No, they are NOT equivalent the way you expressed them.
short x = 0, y = 0;
x -= y; // This compiles fine!
x = x - y; // This doesn't compile!!!
// "Type mismatch: cannot convert from int to short"
The problem with the third line is that
- performs what is called "numeric promotion" (JLS 5.6) of the
short operands, and results in an
int value, which cannot simply be assigned to a
short without a cast. Compound assignment operators contain a hidden cast!
The exact equivalence is laid out in JLS 15.26.2 Compound Assignment Operators:
A compound assignment expression of the form E1 op= E2 is equivalent to E1 = (T)((E1) op (E2)), where T is the type of E1, except that E1 is evaluated only once.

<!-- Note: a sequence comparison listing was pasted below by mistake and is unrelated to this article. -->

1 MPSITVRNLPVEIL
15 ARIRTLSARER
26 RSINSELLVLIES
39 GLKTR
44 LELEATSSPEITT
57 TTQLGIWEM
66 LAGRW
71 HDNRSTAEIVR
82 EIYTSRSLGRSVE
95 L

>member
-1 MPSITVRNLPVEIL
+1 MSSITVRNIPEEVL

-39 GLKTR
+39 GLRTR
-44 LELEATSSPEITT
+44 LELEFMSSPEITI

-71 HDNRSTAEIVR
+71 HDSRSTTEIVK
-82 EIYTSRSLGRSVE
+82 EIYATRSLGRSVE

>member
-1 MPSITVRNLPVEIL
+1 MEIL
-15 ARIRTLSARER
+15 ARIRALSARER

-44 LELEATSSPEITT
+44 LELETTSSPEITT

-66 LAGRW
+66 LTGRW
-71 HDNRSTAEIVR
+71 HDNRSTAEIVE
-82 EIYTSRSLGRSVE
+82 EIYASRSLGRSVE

So to clarify some of the subtleties:
- Compound assignment expression doesn't reorder the operands
- Left hand side stays on the left, right hand side stays on the right
- Both operands are fully-parenthesized to ensure op has the lowest precedence
int x = 5; x *= 2 + 1; // x == 15, not 11
- There is a hidden cast
int i = 0; i += 3.14159; // this compiles fine!
- The left hand side is only evaluated once
arr[i++] += 5; // this only increments i once
Java also has
|=. The last 3 are also defined for booleans (JLS 15.22.2 Boolean Logical Operators).